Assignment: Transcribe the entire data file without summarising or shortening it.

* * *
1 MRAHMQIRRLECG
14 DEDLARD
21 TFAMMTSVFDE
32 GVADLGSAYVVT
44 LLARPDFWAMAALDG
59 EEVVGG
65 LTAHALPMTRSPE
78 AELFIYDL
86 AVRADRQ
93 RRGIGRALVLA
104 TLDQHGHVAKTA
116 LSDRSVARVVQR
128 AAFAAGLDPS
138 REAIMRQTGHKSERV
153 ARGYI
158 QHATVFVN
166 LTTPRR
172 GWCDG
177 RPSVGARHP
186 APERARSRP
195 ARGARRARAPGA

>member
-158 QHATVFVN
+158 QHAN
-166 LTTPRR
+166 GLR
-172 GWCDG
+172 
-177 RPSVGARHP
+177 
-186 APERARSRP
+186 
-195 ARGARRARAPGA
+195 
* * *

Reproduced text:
1 MRAHMQIRRLECG
14 DEDLARD
21 TFAMMTSVFDE
32 GVADLGSAYVVT
44 LLARPDFWAMAALDG
59 EEVVGG
65 LTAHALPMTRSPE
78 AELFIYDL
86 AVRADRQ
93 RRGIGRALVLA
104 TLDQHGHVAKTA
116 LSDRSVARVVQR
128 AAFAAGLDPS
138 REAIMRQTGHKSERV
153 ARGYI
158 QHATVFVN
166 LTTPRR
172 GWCDG
177 RPSVGARHP
186 APERARSRP
195 ARGARRARAPGA

>member
-158 QHATVFVN
+158 QHAN
-166 LTTPRR
+166 GLR
-172 GWCDG
+172 
-177 RPSVGARHP
+177 
-186 APERARSRP
+186 
-195 ARGARRARAPGA
+195 